The unindexed census presents special challenges for researchers, especially
when trying to locate an individual in an urban setting. There are tools that
make that process easier. For instance, city directories cite street addresses
and the Census Bureau’s separately filmed Descriptions of Census Enumeration
Districts, 1830–1890 and 1910–1950 (National Archives micropublication
T1224) helps identify the correct enumeration district. The corresponding census
enumeration district maps at the National Archives and those created by the
Rhode Island Historical Society for 1910 also help. Manuscript maps held by the
National Archives include six Rhode Island cities: Central Falls, Cranston,
Newport, Pawtucket, Providence, and Woonsocket. Once a street address is known
in these cities, an order for the corresponding map can be addressed
toCartographic and Architectural Branch (NNSC)National Archives at
College Park8601 Adelphi Road, College Park, MD 20740-6001. A
helpful discussion of these tools and examples of how to use them appears in the
spring 1993 issue of Prologue, the quarterly of the National Archives,
which is available in the government documents section of many libraries.
The following schedules can be found at either the Rhode Island State
Archives (RISA) or the National Archives.
Agricultural Schedules 1850–80 (RISA) These enumerate farms with
an annual produce of at least $100 (1850–60) or $500 (1870–80) giving names of
owner (or tenant), acreage, and both type and quantity of livestock and
agricultural production. Rhode Island’s agricultural manufacturing and
mortality schedules are not among those microfilmed by the National Archives.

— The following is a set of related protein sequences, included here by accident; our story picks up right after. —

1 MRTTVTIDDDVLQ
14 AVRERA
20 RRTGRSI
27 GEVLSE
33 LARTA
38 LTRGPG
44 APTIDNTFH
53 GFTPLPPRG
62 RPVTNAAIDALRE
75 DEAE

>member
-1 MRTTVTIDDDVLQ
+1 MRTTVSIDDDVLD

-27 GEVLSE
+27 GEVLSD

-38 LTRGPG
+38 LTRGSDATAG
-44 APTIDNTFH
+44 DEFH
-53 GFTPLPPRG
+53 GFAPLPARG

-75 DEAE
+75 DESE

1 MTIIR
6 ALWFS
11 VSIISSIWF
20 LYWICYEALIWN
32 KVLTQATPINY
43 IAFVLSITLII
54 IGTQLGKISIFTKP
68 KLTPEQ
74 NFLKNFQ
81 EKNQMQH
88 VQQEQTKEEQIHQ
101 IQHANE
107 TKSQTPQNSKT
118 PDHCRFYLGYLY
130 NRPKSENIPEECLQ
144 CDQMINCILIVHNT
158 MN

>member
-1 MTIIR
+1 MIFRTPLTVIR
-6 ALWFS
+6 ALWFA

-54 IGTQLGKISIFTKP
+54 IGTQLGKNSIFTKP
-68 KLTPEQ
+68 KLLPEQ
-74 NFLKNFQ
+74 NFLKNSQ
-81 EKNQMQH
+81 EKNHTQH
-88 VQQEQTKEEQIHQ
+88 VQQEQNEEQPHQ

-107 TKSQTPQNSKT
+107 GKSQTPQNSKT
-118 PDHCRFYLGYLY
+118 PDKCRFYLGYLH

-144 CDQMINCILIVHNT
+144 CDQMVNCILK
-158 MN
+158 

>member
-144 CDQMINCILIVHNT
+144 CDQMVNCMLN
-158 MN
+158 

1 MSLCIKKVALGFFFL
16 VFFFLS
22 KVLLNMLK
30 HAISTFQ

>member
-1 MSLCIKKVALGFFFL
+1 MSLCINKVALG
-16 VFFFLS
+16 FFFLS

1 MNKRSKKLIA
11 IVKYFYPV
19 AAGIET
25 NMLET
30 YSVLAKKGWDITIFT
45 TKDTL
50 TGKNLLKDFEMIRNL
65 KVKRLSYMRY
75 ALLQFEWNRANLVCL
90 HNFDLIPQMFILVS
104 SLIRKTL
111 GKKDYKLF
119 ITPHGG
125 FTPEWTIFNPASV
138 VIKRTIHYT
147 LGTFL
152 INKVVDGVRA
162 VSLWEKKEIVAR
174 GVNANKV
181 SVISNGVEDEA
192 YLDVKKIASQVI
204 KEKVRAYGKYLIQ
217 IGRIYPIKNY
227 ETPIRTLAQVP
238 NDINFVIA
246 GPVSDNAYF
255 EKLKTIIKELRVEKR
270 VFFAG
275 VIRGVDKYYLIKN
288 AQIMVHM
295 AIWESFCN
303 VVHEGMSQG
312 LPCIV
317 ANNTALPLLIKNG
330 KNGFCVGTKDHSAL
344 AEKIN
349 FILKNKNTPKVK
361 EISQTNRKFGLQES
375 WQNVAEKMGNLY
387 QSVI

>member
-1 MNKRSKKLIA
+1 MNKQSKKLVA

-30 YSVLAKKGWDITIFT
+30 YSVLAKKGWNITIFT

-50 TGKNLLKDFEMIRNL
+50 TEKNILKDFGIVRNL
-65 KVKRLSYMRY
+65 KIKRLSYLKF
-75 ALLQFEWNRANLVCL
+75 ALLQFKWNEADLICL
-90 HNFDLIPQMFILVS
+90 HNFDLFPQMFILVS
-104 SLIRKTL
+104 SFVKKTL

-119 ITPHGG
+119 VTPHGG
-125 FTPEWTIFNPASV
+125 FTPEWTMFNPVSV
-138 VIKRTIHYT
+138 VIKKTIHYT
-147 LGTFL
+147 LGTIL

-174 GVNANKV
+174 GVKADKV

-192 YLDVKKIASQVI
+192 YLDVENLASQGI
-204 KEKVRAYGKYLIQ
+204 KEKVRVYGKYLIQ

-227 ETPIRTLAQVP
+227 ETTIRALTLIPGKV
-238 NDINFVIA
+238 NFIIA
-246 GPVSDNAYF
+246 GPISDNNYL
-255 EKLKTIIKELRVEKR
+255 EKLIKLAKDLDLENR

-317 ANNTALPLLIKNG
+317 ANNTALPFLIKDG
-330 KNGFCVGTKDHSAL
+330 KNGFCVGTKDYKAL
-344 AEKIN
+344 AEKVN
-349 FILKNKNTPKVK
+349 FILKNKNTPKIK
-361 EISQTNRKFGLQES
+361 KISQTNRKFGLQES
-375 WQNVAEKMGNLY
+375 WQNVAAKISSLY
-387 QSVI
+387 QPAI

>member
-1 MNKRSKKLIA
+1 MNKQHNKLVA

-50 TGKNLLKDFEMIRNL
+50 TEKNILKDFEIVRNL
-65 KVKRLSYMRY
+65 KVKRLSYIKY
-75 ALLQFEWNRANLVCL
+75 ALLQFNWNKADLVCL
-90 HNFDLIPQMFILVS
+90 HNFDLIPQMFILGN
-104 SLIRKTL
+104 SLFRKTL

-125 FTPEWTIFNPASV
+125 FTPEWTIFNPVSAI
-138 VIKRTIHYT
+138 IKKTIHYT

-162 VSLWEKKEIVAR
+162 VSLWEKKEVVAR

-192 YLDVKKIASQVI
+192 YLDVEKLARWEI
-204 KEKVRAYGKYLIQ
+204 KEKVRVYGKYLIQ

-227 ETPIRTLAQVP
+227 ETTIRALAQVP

Manufacturing Schedules: 1810, 1820 (National Archives); 1850–60, 1880
(RISA) Qualifications for inclusion varied across time. Only two pages of
the 1810 Rhode Island schedule survive. These pages represent Kent County and
have not been microfilmed (NARA houses them with materials from Record Group 29,
Bureau of the Census). For 1850 to 1870, the schedules include fishing,
mercantile, and mining operations that grossed at least $500 per year. The 1880
schedule focused on general industry.
Mortality Schedules: 1850–1880 (RISA) Theoretically, the mortality
schedules in these census years list all individuals who died within twelve
months prior to the office census date (June 1), giving such personal data as
name, age, birthplace, race, and cause of death. In reality, the returns are far
from complete but still invaluable.
Veterans’ Schedules: 1890 (National Archives). Union veterans and
their widows appear on a special schedule that includes name; veteran’s rank,
company, and regiment or vessel; dates of enlistment and discharge; length of
service; post office address; and disabilities. These are the only known
surviving schedules for Rhode Island in 1890. There is an index to this census
Remember to keep good records of the census pages you locate. Print out a
copy of the page so that you can refer to it again in the future or use a
special pre-printed form for transcribing information. In the rush to find your
next ancestor in the census, you might overlook a vital clue offered by a census
document. Transcribing full information and making copies enables you to consult
the pages for additional material when you reach a research roadblock.
So now that you are aware of the wide range of censuses available to track
down those Rhode Island ancestors, you can use them to expand what you know
about those individuals. You are sure to find data that you didn’t know, such as
occupations, number of marriages, and previously unknown children.